UK immigration rules

Of the many hundreds of our members who come WWOOFing in the UK from overseas, we believe that only a very small percentage ever experience serious problems at the UK border. However, we did hear about five examples in 2017, and having even one WWOOFer go through the traumatic experience of being deported is one too many.

There are three key points about immigration and WWOOFing which all WWOOFers and hosts should understand and be ready to discuss with border officials if necessary.

1. Immigration problems happen more often to WWOOFers who are non-EU citizens

All WWOOFers, regardless of nationality, must take responsibility for having the necessary travel documents and permissions to enter the UK. However, every immigration issue and deportation we have heard about since 2014 has happened to non-EU citizens.

In April 2017, a WWOOFer arrived in the UK having flown from Barcelona. She is an Andorran citizen, and there is no airport in Andorra so Barcelona is the closest airport to her home, but she was deported because Andorra is not an EU country!

2. Essential Immigration Rules for non-EU volunteers to know:

a) you must be coming to the UK as a visitor – e.g. as a tourist, or to visit friends or family

b) you can volunteer with a registered charity whilst visiting the UK (WWOOF UK is a charity registered in Scotland, England and Wales)

c) the volunteering must NOT be the main reason you are coming to the UK (this is described in the Rules as 'incidental volunteering')

d) you must not volunteer for more than 30 days during your visit.

In November 2017 a WWOOFer, who is a US citizen, arrived in the UK having planned to stay in the country for about five weeks to visit two different friends. She had arranged four weeks of WWOOFing in between visits to her friends. This sounded to us like incidental volunteering because the main reason for her visit was to see her friends, but border officials did not agree and deported her. WWOOF is currently discussing this case with Home Office ministers to make sure we get absolute clarity on how to judge when volunteering is 'incidental' to a WWOOFer's visit. We'll keep you posted – the immigration page of our website is updated regularly with information and advice.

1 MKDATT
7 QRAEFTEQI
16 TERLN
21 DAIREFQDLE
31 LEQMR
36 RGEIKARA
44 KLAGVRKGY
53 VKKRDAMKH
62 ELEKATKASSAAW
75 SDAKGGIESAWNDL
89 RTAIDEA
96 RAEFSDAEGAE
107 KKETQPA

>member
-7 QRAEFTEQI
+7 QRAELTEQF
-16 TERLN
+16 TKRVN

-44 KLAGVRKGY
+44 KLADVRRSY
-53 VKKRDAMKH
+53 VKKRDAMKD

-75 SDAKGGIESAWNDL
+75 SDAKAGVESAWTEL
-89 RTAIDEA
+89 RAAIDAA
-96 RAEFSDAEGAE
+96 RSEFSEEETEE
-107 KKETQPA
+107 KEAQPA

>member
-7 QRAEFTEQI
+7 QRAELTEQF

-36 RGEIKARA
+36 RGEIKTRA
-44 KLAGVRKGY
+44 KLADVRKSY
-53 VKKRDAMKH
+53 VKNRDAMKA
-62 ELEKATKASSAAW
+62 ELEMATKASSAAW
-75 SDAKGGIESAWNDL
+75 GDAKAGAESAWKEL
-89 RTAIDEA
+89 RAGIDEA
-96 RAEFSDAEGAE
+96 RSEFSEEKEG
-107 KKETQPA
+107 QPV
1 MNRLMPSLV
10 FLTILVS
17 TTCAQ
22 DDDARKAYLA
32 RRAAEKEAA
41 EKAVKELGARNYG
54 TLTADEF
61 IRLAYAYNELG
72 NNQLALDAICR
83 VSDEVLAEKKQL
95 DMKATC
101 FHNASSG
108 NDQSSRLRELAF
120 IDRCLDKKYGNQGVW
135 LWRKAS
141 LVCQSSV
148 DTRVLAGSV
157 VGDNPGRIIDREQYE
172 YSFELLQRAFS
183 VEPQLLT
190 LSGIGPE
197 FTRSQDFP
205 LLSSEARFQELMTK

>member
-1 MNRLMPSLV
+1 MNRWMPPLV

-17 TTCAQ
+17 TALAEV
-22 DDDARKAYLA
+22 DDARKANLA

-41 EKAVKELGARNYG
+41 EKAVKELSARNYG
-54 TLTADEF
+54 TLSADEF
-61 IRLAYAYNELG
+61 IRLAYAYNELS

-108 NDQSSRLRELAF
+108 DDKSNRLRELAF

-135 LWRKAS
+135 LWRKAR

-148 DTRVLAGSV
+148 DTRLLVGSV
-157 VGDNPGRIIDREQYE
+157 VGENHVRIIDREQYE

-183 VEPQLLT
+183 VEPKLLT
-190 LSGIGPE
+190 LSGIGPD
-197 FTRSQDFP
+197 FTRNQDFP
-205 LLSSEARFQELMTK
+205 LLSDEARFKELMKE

3. WWOOFing is not work

Visitors to the UK cannot work during their visit. If, when questioned at the UK border, any non-EU WWOOFer starts talking about the 'work' they'll be doing with a host, this will ring alarm bells for border officials.  Be very, very clear – WWOOFing is volunteering, or an exchange, a visit or an educational experience, but it is never 'work'.

In October 2017, a US citizen arrived at the UK border and was questioned by officials about what she would be doing whilst in the country. She explained that she would be doing bar work and administrative work for two WWOOF hosts. She was deported.

WWOOF UK is a charity based on principles of education. Serving behind a bar or helping with a bit of admin just about passes as something a WWOOFer might do a little of to learn about a host's land-based activities. In immigration terms, a WWOOFer coming to the UK ‘to do WWOOFing working behind a bar’ will almost certainly not be allowed into the country, whereas an explanation of how the WWOOFer's time will be spent ‘volunteering with an educational charity, learning about land-based living’ will be much more acceptable!

Like them or not, the Immigration Rules are something WWOOFers and hosts have to live with for now and whilst WWOOF UK staff do occasionally have to speak to the Home Office when we believe the officials haven't got it right, most of the time they are following the Rules.

WWOOFers can arrange their visit to the UK without falling foul of the Rules; and hosts can help to make getting across the UK border to do a spot of WWOOFing easy (and educational)!!

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